Working within a genre that has become familiar, how is it possible to still generate scares when people are so familiar with the genre’s tropes? “The scares in this film I think it’s best when they come out of character. They come out of the sense of knowing the characters and being worried about them,” McCarthy explained. “A lot of good horror movies create moods and atmosphere without the threat being presented. That’s not necessarily the thing we kind of worried about. The thing we were really interested in was Melanie as a character and investigating that and these ideas of the world kind of being reclaimed by nature and that stuff. It was much more the idea of something taking over your mind and whether you have the free will that you think you have, which is a different kind of horror than a zombie jumping out of a box. That was the horror that was most exciting to us, that psychological thing about free will and kind of control of your brain and stuff.”
Just because McCarthy touts the psychological aspects of the film doesn’t mean there aren’t plenty of moments where the action jumps out at you. “You know surprises are always good and when you’ve got a good surprise up your sleeve you can kind of hide it in plain sight a bit. That’s a lot of the fun of storytelling,” he said.
The fantastic cast of The Girl with All the Gifts is headlined by Gemma Arterton and Paddy Considine, but there’s one performer that you might not expect to see in a zombie movie – Glenn Close. “It’s was funny with Glenn. We were kind of talking about who were the best actresses in the world that could play that part and she was high up on that list. We did a bit of talking around with agents and she was, you know, she was available. So were like, ‘What have we got to lose?’” the director recalled. “What was interesting was we made a very deliberate decision to have developed this story with strong female characters, and I think that’s character that had it been a male would’ve been a lot harder to get someone to do because men are quite often sent the part of strong, older authority figure. Unfortunately, women are sent that part a lot less commonly. So I think Glenn just really liked the part and wanted to do it. Also, she was excited by the fact – she was like, ‘I don’t get sent zombie films.’ The thing is a lot of people think ‘Oh she would never want to do it, so don’t send her the stuff.’ It was a very unusual thing to be making this low budget British independent horror movie and have a six-time Academy Award nominee playing one of the supporting parts.”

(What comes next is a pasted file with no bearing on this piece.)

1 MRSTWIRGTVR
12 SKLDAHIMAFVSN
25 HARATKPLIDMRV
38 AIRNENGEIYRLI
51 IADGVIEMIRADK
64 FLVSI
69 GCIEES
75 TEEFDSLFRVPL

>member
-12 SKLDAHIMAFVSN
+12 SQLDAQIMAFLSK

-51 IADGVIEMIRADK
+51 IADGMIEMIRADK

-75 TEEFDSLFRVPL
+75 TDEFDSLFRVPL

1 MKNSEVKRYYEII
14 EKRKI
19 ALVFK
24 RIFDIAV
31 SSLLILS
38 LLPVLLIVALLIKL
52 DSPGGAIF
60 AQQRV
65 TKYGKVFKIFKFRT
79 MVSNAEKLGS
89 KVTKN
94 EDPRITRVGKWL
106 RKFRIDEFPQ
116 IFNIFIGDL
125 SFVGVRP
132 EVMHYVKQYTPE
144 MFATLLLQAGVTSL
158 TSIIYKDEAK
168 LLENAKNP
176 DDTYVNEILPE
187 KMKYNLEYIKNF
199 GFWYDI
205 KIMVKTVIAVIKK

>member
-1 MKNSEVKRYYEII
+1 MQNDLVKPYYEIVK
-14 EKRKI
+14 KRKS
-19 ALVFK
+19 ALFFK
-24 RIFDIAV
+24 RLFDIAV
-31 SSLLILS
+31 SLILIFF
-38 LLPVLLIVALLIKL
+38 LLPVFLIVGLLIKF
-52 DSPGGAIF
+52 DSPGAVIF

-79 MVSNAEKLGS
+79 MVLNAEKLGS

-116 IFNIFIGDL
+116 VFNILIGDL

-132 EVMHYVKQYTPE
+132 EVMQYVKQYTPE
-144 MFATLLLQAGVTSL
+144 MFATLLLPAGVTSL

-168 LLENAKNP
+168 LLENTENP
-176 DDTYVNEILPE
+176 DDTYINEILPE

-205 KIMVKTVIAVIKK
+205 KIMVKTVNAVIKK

Finally, Colm McCarthy has another project in the can that isn’t in the horror genre but is obviously the subject of much speculation and anticipation – the pilot for the Syfy series Krypton. “Well I can’t say a lot apart from what’s already out there in the public realm,” the director said, having to play coy considering he’s probably restrained by a variety of non-disclosure agreements. “David Goyer is involved and written a draft of the script, which I read and thought was brilliant. It’s the story of the rise and fall of the House of El on Krypton 200 years before the birth of Superman. I think all of this out there already. I think it’s cool and hopefully will be out there and on people’s screens later this year.”
Until Krypton graces television screens in the near future, you can get better acquainted with the sharp visceral style of Colm McCarthy when The Girl with All the Gifts becomes available in select theaters and VOD platforms of February 24th, 2017.